The Gospel

From the Archives: Christmas from a Shepherd's Perspective

Adoration of the Shepherds. Gerard van Honthorst, 1622

A little more than 2,000 years ago, “When the fullness of the time had come, God sent forth His Son, born of a woman, born under the law” (Gal. 4:4, NKJV). It was exactly the right time, as predicted by Daniel (cf. 9:25) and confirmed by Jesus (cf. Luke 19:41-44).

It was also the right place—Bethlehem, six miles south of Jerusalem. Seven hundred years earlier, Micah wrote:

But you, Bethlehem Ephrathah,
Though you are little among the thousands of Judah,
Yet out of you shall come forth to Me
The One to be Ruler in Israel,
Whose goings forth are from of old,
From everlasting. (Mic. 5:2)

The time was right, the place was right, and the circumstances were right. It was not to the high and mighty in Israel that the first coming—the incarnation—of Messiah/Christ was celebrated by “a multitude of the heavenly host” (Luke 2:13) in heaven and on earth. It was to a group of lowly “shepherds living out in the fields, keeping watch over their flock by night” (Luke 2:8).

1957 reads

Maslow, material needs, and the gospel

"Apart from the value of Maslow’s particular understanding of human needs, and the various uses it has been put to in ministry as well as popular contexts, the challenge to rightly relate the temporal and the eternal, the material and the spiritual, is as old as the gospel itself.....the idea that there is some sense in which material needs must be met before spiritual needs can be properly addressed is, indeed, much older than Maslow." - Acton

188 reads

The Statement on Social Justice vs. the Poor?

Reposted from The Cripplegate.

A few months ago “The Statement on Social Justice” was released. Authored by a group of pastors (including John MacArthur, Voddie Baucham, and James White), the statement declares that the modern concepts of intersectionality, radical feminism, and critical race theory run contrary to the Bible’s depiction of justice. Moreover, it argues that the concept of corporate guilt is more at home in the Old Covenant than the new (an excellent post on that here), and that people only inherit guilt for sins they actually commit, not for sins that their ethnic ancestors committed. The main point of the declaration is that the concept of “social justice” is inherently an outcome oriented approach to justice, which is categorically different than the Bible’s concept of justice (which is process oriented).

What is outcome oriented justice? That is the concept that diverse sociological outcomes reflect an existent injustice. The most obvious examples are America’s disparity in education, incarceration rates, and income along racial lines; or South Africa’s disparity in farm ownership along racial lines. Those disparities are unequal outcomes, which reflect a social injustice.

1969 reads

3 Bible Passages to Study with Unbelievers

By Jordan Standridge. Reposted from The Cripplegate.

As time passes, I become more and more convinced that faith comes from hearing and hearing from the Word of God.

No amount of evidence can convince someone about the truth of the Gospel. It is the Word of God, itself, that has the power to save and transform souls.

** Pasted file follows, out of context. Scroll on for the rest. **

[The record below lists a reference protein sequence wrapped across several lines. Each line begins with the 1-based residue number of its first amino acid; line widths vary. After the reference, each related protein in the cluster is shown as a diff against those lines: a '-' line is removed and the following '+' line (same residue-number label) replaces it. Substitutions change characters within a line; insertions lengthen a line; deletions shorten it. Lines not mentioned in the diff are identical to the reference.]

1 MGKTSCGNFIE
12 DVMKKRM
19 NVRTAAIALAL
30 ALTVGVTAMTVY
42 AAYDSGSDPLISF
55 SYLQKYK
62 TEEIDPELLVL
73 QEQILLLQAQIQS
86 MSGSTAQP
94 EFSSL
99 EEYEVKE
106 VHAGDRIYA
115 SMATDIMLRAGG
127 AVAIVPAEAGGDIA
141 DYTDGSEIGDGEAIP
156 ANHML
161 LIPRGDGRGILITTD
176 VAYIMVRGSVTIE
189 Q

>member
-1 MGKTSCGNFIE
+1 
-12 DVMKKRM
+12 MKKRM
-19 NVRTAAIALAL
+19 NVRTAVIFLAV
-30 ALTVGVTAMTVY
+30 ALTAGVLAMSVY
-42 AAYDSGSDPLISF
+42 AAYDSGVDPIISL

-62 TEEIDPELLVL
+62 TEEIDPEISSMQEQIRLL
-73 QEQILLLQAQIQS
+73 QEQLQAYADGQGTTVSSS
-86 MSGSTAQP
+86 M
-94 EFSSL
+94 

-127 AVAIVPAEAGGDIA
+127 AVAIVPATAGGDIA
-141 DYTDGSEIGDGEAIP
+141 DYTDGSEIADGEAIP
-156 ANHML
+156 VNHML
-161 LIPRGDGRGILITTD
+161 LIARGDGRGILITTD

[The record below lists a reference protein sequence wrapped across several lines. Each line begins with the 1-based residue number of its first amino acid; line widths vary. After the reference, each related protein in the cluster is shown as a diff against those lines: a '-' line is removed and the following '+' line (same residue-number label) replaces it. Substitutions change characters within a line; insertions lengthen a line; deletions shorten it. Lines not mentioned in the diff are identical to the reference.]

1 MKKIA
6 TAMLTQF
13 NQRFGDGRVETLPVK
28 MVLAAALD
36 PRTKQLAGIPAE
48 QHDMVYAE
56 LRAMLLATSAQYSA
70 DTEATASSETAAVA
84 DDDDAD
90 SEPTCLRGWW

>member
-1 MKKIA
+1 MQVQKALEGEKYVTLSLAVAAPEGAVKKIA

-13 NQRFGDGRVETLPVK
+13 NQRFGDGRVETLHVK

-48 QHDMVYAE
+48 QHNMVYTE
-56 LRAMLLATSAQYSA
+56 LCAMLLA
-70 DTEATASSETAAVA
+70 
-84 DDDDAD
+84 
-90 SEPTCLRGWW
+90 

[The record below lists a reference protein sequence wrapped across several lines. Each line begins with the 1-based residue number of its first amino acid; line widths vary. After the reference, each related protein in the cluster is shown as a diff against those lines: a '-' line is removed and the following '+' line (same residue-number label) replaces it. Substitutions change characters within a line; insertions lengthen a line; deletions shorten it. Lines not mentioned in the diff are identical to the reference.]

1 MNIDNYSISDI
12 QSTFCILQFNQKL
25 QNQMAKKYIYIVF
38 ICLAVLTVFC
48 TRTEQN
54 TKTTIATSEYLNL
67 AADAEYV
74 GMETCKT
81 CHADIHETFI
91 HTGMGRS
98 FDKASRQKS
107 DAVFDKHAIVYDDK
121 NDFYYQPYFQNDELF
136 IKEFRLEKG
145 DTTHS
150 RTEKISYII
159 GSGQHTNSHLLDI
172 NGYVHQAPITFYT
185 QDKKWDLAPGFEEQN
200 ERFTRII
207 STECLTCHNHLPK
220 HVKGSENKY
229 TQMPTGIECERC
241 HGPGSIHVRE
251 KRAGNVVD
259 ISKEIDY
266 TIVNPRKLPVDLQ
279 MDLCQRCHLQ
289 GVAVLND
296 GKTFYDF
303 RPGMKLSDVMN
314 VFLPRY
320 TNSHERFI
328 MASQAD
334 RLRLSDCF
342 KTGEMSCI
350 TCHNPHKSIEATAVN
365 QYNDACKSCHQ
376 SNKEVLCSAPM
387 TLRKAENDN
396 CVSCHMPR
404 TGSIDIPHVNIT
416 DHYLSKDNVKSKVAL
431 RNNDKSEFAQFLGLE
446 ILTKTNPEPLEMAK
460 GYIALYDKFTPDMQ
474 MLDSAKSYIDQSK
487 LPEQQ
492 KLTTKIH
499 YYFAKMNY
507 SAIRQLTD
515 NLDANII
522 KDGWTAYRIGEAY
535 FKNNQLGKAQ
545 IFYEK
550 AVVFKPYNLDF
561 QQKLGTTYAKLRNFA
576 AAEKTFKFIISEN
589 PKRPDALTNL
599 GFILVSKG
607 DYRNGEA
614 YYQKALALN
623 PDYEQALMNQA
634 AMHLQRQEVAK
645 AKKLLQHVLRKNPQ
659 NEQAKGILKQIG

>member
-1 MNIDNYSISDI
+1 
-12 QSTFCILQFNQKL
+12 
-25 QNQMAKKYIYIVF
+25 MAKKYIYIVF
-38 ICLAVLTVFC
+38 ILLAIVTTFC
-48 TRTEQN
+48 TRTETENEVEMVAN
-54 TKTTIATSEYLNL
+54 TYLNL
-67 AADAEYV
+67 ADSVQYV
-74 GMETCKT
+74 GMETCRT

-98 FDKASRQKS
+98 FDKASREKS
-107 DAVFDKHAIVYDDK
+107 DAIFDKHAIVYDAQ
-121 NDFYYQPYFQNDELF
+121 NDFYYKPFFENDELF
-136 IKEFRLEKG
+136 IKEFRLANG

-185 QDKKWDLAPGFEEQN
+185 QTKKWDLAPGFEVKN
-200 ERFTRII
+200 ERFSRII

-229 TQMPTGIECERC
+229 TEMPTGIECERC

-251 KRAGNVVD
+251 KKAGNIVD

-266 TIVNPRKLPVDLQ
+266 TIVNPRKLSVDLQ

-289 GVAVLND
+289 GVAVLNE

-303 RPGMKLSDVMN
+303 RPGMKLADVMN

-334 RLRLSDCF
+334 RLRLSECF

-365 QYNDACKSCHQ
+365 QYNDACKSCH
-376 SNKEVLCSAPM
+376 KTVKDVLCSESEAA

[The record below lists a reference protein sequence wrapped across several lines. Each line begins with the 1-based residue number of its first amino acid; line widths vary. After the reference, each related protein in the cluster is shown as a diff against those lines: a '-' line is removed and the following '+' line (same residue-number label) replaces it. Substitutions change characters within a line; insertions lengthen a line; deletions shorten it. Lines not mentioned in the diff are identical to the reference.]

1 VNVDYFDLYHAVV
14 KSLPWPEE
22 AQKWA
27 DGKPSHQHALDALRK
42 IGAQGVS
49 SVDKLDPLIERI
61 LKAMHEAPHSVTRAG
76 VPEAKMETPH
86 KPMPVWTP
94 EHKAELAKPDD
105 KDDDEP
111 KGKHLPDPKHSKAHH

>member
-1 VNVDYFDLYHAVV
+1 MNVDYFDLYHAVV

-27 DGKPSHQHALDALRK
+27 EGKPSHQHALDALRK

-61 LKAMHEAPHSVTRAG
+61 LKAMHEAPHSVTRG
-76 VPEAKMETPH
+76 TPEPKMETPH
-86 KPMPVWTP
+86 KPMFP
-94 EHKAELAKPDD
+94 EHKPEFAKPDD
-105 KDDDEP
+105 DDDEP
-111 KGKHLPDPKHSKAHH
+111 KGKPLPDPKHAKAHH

Because of this conviction, I love walking through Scripture with people whenever they permit me the time. And there are three passages in particular that I am usually drawn to, depending on the type of questions I receive throughout the conversation. So, here are my top three passages to study with unbelievers.

Matthew 5:21-30, 48

This one is especially helpful for people who don’t think their sin is that bad. This is a go-to passage for several reasons. It comes from the Savior’s mouth, Himself. It is designed to show much how deep man’s depravity truly is. And it ultimately places God as the standard that we should reach to, and, by doing so, shatters false religion in pieces.

888 reads

Why the God of the Qur’an Cannot Forgive Sins

Reposted permission, from The Cripple Gate.

Almost every system or religion proposes some sort of love. From systems in the east to the west, they feature some concept of love. Both the Qur’an and the Bible do so. They both teach that God is loving. But, what do they mean by love? And, what is it about the God of the Qur’an and the God of the Bible that renders them loving? Most assertions of love remain in realm of abstract or human-to-human benevolence. How can we tangibly measure love?

Today’s post is our sixth and final part of a series studying various differences between the sacred book of Islam, the Qur’an, and that of the Christianity, the Bible. In part one, we looked at a brief introduction to Quranic Islam, observing the development of the Quranic text. In part two, we noted the major differences between the God of the Qur’an and that of the Bible. Third, we studied nine differences between the Jesus of the Qur’an and the Bible. In part four, we observed the differences between the doctrine of salvation in the Qur’an and the Bible, noticing that the Qur’an teaches a works-based righteousness. Part five covered the difference between the integrity of the Qur’an and the Bible, noting a catastrophic conundrum for Quranic Islam. Finally, we examine the differences between the love of the God of the Bible and that of the Qur’an.

998 reads

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